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September 16, 2014 at 5:24 PM

So why did Marshawn Lynch have only six carries Sunday?

The above is one the questions I’ve heard the most since Sunday as Marshawn Lynch got handed the ball just six times — three in each half — tying the fewest carries he has had in a game since being traded to Seattle early in 2010.

Seahawks coach Pete Carroll was asked about it Monday and here’s what he said:

That had nothing to do with the game plan. That’s just the way this game turned out. That’s the last thing we want to have happen but the way that it worked, that’s just what occurred. We didn’t get Percy (Harvin) the ball like we like to, and didn’t spread it the way we wanted to because we didn’t get a chance. We try to make the most of opportunities as it was. Our two-minute stuff was good; we were very effective there so as we get the ball on the 11, we think we got a chance to win this football game; three minutes is plenty of time and a couple time outs.”

Indeed, Seattle ran just 38 official plays from scrimmage — it averaged 61 per game last season.

So simply having fewer plays meant everyone got the ball less than ideal.

Seattle ran 10 plays in the first quarter and Lynch got the ball on two of them. The first drive ended in a punt after a sack, and the second was a three-play drive that ended in Harvin’s touchdown.

At that point, the game was sort of looking like normal — Lynch got carries 32 percent of the time last season.

But then things started to turn as the Chargers offense began to take over.

After San Diego went ahead 10-7, Seattle went three-and-out. The first play was a short pass to Bryan Walters for no gain the next a sack of Wilson on which he fumbled, with Luke Willson recovering for a nine-yard loss. You could probably argue not handing the ball to Lynch there. But they obviously had some plays they wanted to try. After the sack, Lynch got five yards and Seattle punted.

San Diego then drove for a field goal, after which Harvin fumbled the kickoff and the Chargers then scored a touchdown to make it suddenly 20-7 with 1:04 left in the first half. At that point, Lynch had three carries on 13 plays — again, basically an average day to that point.

But at that point, trailing by 13 and time running out, Seattle went with its hurry-up offense, which usually features Robert Turbin as the tailback. Turbin got the ball via a run or pass on three of the five plays as Seattle drove 69 yards for a touchdown.

After forcing a San Diego punt to begin the second half, Seattle got the ball at its own 20 and immediately was moved back due to a Zach Miller false start. Facing first-and-15 likely changed the plan, and Seattle went with a reverse to Ricardo Lockette and two passes (one to Lynch) before being forced to punt.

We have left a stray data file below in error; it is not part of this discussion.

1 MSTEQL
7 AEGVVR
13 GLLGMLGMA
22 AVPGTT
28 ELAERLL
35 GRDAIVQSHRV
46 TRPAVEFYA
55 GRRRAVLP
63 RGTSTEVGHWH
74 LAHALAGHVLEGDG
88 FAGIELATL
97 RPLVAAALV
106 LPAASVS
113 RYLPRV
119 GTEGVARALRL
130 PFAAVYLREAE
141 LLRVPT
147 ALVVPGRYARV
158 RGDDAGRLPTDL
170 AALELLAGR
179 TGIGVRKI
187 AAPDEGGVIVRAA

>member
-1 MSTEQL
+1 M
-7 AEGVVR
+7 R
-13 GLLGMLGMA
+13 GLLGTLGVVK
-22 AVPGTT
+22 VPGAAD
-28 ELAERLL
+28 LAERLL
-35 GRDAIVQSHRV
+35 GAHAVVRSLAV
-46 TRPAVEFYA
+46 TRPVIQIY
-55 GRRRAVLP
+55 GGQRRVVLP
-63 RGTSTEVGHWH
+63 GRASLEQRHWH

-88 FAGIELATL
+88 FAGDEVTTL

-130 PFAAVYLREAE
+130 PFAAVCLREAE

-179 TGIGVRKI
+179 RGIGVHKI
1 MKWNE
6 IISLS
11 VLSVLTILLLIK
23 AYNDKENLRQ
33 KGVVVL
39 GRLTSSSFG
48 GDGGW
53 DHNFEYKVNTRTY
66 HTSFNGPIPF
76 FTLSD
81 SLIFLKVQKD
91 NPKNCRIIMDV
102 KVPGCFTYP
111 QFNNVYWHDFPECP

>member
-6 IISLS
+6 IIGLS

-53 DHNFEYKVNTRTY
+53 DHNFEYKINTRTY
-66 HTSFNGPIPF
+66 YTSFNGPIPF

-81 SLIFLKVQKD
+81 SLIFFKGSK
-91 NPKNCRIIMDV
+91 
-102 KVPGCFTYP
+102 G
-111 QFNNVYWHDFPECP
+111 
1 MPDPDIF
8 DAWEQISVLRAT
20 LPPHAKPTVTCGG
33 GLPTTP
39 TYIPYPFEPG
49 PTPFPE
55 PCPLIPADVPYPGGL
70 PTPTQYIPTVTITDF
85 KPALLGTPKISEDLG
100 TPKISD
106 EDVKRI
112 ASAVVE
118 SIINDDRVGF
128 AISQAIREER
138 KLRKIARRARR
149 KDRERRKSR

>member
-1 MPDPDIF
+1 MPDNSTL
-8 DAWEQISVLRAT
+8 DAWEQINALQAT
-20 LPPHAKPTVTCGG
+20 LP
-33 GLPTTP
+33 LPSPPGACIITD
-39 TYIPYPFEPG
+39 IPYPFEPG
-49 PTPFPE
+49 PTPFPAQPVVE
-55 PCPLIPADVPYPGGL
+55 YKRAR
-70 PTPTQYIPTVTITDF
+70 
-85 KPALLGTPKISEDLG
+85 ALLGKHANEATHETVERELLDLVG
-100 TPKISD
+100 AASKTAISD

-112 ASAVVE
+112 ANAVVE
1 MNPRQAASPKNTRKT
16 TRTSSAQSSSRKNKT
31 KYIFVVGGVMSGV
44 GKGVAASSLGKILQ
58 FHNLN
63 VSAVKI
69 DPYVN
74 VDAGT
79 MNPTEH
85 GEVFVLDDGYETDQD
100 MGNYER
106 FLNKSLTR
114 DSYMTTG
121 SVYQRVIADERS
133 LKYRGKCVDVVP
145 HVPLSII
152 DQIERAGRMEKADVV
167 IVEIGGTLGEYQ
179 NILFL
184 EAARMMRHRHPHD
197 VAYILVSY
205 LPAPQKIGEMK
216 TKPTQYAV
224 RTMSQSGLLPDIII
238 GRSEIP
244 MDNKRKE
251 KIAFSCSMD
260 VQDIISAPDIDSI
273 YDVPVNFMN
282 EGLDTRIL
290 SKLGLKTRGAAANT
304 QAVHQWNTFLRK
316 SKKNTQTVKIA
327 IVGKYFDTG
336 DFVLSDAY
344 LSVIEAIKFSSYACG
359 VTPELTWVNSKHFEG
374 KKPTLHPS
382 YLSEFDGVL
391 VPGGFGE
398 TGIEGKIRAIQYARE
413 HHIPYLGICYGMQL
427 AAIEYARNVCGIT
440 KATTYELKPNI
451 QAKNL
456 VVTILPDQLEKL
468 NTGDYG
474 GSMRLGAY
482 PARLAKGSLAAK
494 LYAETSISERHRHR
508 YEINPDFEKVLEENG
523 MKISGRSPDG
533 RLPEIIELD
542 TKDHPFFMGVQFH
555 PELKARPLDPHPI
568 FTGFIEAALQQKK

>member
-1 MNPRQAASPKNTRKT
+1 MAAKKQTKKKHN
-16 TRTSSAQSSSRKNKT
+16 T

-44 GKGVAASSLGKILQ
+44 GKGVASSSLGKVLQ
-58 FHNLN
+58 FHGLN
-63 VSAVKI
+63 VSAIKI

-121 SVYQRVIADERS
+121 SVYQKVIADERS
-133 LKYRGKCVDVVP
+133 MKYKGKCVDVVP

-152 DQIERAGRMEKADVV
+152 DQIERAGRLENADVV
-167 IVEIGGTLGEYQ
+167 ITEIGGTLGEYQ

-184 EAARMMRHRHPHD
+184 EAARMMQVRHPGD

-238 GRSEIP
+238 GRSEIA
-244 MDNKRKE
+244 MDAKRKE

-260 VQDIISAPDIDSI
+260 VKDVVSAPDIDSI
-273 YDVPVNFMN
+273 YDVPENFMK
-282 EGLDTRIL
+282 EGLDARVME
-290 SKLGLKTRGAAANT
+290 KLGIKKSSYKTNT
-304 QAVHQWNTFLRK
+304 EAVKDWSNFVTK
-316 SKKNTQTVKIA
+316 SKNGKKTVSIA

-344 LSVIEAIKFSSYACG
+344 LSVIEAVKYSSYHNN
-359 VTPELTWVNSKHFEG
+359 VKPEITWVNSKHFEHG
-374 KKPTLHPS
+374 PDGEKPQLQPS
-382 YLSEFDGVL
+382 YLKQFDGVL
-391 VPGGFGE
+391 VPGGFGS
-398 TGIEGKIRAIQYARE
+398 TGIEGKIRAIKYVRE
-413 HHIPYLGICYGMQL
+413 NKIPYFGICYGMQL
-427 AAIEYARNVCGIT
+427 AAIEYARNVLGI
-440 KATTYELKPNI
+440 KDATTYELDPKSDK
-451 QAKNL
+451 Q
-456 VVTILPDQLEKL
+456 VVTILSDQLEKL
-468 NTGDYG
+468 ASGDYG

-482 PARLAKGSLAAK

The Chargers then took 6:24 off the clock in driving for another touchdown to make it 27-14, forcing Seattle to go almost exclusively hurry-up the rest of the way. Lynch got two carries on the next drive as Seattle moved 70 yards in eight plays for a touchdown, which Lynch scored on a 14-yard pass.

Seattle held and got the ball back with 10:16 to go, and the second play was a Lynch run of seven yards to pick up a first down. That was his final carry of the day — his sixth out of what was to that point 29 offensive plays, as well as also making two receptions, meaning he had touched the ball on eight of 29 plays —or, roughly 27 percent of the plays.

Not the most he’s ever been used, but not necessarily being hugely underused, either, considering Seattle was behind from the early second quarter on.

The next two plays were incomplete passes by Wilson — and maybe you could quibble about those since Seattle had just picked up a first down to its own 28. But then, when teams run and fail on first down, that looks bad, too.  A false start on third down made it third and 15 and killed the drive.

When Seattle next got the ball, just 3:04 remained and Seattle was at its own 11. The first play was the ill-fated fly sweep to Harvin that resulted in a six-yard loss. At that point, they had to throw every down, and each of the next two passes went to Lynch for short gains before the fourth-down pass to Jermaine Kearse that went incomplete. San Diego then kicked a final field goal to make it 30-21 and that was that.

Unquestionably, that Lynch had just six carries really stand out when you just look at the box score. But reviewing the game as it happened, it’s hard to argue Carroll’s point that it was mostly just the result of the way the game evolved. As Carroll said, it’s the last thing they want to have happen. The same could have been said for much of what happened in San Diego.

 

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